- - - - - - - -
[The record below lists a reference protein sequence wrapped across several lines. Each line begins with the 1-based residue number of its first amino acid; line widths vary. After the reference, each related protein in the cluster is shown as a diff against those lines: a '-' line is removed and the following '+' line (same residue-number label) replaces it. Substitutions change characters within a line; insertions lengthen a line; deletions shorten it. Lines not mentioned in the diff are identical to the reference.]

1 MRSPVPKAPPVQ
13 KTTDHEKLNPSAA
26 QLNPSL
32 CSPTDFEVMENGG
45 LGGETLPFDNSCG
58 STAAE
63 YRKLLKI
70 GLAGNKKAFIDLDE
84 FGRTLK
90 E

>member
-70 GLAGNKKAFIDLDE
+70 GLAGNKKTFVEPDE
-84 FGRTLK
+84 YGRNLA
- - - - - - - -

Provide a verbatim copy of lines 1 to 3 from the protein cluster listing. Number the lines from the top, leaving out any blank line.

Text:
[The record below lists a reference protein sequence wrapped across several lines. Each line begins with the 1-based residue number of its first amino acid; line widths vary. After the reference, each related protein in the cluster is shown as a diff against those lines: a '-' line is removed and the following '+' line (same residue-number label) replaces it. Substitutions change characters within a line; insertions lengthen a line; deletions shorten it. Lines not mentioned in the diff are identical to the reference.]

1 MRSPVPKAPPVQ
13 KTTDHEKLNPSAA